Washington, DC -- Severe weather and tornadoes hit the state on the morning of February 14. Governor Roy E. Barnes declared a state disaster for Colquitt, Grady, Mitchell and Tift counties.
Georgia Emergency Management Agency (GEMA) is reporting a confirmed death toll of 19 as of 5 am this morning. Two other deaths are being investigated.
GEMA officials indicate the worst hit area is Camilla (pop. 5,008) in Mitchell County south of the city of Albany. The tornado that touched down there has been initially listed as an F-3 on the Fujita Scale (winds between 158 and 206 mph). It cut a path of destruction several miles long.
Initial county impact reports to GEMA:
- Colquitt County -- One fatality confirmed, five injuries; 14 residences destroyed, 8 with moderate damage and three with minor damage.
- Grady County -- Six fatalities confirmed, 15 injuries; 20 residences destroyed.
- Mitchell County -- 12 fatalities confirmed; American Red Cross (ARC) PDA reports 166 residences destroyed, 67 homes with major damage and 69 with minor. Eighteen poultry houses destroyed with loss of structures and livestock and several pecan orchards were destroyed. One ARC shelter is open in Camilla at the middle school on Griffin Road housing 17 individuals.
- Tift County - There were no fatalities and ten to 15 injuries were reported. There are widespread road closures reported due to debris. Some communications systems have been interrupted due to loss of cellular towers. Localized power outages are reported. A bulldozer strike team is operating in damage areas. An apartment complex in the Camilla area is reported to be severely damaged.
Five Salvation Army mobile feeding kitchens are operational in or en route to damage areas. Ten additional units are on standby for use as requested. A morgue has been established in Moultrie, GA. State medical examiners and assistants are being activated to support operations there. Several hospitals in southwestern Georgia treated the injured through the pre-dawn hours, some operating on back-up generators after the storms cut power to the area. Crews transported additional victims to a hospital across the state line in Tallahassee, Fla., officials said.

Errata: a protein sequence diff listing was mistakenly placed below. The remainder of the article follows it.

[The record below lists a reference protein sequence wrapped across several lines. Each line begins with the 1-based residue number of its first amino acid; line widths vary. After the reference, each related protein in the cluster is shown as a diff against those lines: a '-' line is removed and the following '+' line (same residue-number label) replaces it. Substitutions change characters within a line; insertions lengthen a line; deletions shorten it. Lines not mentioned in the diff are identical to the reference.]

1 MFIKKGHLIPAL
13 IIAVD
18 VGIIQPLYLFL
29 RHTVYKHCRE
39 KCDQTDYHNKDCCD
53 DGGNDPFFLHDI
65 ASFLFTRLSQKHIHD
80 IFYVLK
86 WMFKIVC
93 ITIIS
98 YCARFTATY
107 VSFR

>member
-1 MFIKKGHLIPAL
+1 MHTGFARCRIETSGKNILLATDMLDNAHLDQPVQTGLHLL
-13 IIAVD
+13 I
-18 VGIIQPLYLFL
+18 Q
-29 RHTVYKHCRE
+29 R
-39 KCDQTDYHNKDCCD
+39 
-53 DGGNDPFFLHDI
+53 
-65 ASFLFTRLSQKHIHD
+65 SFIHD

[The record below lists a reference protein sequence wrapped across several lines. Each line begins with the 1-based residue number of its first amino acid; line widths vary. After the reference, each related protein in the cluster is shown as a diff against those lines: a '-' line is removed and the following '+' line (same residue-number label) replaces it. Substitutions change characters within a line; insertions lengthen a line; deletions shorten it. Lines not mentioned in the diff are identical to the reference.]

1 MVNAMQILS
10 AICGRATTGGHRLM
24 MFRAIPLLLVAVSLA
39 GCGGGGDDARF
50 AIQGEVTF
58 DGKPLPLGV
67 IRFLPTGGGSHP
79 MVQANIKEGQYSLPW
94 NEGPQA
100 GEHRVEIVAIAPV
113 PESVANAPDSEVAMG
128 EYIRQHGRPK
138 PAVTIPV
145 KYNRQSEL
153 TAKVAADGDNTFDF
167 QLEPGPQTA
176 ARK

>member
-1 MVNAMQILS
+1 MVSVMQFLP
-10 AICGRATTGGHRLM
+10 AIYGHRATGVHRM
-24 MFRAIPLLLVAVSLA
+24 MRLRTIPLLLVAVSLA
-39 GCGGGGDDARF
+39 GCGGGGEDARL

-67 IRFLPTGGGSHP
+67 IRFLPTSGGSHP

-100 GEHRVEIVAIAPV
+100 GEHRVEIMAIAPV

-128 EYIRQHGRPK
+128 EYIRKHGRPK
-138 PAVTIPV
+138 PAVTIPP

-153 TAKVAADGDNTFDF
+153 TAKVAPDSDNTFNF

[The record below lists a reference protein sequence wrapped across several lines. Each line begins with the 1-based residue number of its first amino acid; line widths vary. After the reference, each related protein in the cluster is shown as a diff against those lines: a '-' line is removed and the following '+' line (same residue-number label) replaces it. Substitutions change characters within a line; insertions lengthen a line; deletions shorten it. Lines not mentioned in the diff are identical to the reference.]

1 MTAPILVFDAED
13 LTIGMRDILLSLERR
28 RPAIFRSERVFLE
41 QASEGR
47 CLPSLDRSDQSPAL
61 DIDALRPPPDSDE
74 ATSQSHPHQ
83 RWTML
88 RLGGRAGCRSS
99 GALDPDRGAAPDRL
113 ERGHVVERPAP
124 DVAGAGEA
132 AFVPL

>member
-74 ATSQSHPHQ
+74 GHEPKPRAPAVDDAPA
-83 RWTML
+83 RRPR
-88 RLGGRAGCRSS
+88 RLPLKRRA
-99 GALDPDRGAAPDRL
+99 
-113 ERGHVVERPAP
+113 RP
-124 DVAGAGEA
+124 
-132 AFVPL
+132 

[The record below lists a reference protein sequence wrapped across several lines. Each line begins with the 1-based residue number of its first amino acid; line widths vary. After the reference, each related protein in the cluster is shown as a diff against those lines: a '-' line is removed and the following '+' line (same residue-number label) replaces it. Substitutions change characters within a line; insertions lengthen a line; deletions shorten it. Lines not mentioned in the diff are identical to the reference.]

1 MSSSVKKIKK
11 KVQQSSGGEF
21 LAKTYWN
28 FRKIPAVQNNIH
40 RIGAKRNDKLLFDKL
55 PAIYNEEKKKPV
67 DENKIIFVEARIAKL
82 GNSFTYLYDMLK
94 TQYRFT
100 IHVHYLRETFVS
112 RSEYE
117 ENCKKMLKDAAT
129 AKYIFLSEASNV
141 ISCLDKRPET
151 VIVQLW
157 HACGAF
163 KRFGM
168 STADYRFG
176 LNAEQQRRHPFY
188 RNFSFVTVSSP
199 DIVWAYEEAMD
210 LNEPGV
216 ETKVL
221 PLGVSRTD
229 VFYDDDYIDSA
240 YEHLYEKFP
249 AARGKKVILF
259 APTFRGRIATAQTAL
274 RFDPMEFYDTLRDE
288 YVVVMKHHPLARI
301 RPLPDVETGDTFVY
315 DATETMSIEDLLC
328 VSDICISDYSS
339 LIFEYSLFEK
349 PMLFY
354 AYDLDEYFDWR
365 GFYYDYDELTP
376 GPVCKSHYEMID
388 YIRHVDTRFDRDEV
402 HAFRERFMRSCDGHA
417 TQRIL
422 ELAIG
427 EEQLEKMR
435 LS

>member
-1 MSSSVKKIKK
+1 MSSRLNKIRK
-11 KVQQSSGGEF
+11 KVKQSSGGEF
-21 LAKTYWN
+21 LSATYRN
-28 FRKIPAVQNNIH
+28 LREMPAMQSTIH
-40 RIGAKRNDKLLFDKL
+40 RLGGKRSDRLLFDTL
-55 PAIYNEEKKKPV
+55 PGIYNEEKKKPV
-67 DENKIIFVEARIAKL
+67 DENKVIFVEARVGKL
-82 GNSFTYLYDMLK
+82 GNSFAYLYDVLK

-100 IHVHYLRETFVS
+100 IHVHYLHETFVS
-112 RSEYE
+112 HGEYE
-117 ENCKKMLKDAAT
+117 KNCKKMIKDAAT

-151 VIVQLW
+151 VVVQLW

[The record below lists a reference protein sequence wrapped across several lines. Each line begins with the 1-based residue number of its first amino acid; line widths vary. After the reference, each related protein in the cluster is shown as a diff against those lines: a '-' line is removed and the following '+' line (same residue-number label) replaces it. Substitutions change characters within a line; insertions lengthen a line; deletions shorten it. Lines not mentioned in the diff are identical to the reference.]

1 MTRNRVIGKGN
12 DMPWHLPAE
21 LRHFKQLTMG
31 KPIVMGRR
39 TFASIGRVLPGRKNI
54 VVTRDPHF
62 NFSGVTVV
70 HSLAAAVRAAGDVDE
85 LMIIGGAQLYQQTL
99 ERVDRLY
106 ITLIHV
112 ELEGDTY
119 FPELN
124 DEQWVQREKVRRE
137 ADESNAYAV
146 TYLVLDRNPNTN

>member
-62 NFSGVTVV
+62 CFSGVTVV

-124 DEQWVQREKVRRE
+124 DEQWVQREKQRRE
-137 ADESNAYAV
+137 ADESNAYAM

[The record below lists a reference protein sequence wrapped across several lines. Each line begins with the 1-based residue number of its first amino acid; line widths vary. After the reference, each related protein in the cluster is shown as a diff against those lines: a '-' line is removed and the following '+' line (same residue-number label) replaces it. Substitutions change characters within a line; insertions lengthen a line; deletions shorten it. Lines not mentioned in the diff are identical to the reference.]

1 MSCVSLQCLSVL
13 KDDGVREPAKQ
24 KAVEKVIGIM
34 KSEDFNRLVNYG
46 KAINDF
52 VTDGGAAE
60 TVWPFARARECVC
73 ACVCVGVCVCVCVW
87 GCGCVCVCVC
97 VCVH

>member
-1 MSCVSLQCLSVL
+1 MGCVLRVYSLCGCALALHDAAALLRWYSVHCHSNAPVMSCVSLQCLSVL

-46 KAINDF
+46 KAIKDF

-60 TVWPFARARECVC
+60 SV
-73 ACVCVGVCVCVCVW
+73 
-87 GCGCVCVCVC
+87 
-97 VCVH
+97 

FEMA's Region IV Federal Regional Center Operation Cell in Thomasville, Ga. was activated yesterday. A FEMA Liaison Officer was deployed to the local command center in Camilla. A FEMA communications vehicle has been sent to the command center. The National Weather Service report the tornadoes were part of a broad weather system, which began moving through the South on Sunday afternoon. An upper-level air disturbance collided with thick moist air moving up from the Gulf of Mexico. The result was severe weather all the way from Arkansas to Florida to the Carolinas.
NWS reports eight unconfirmed tornadoes in Arkansas, Tennessee, Alabama and Georgia during this event. Frequent lightning strikes and wind gusts brought down trees and utility poles all across the Southeast. Panama City, Fla. reported damage to houses and businesses along with scattered injuries. In Nashville, Tenn., officials were searching through a neighborhood that had extensive damage from a possible tornado touchdown. Alabama and Mississippi have reported no significant impact from the storm.
The storm system crossed central Arkansas on the afternoon and evening of February 13 and left minor damage in Lonoke County. Arkansas Department of Emergency Management (ADEM) reports that high winds damaged four houses and two mobile homes. Local representatives from ADEM surveyed the area yesterday. Also surveyed were reports of damage to isolated buildings in Prairie, Faulkner and Conway counties. There were no fatalities with one injury reported.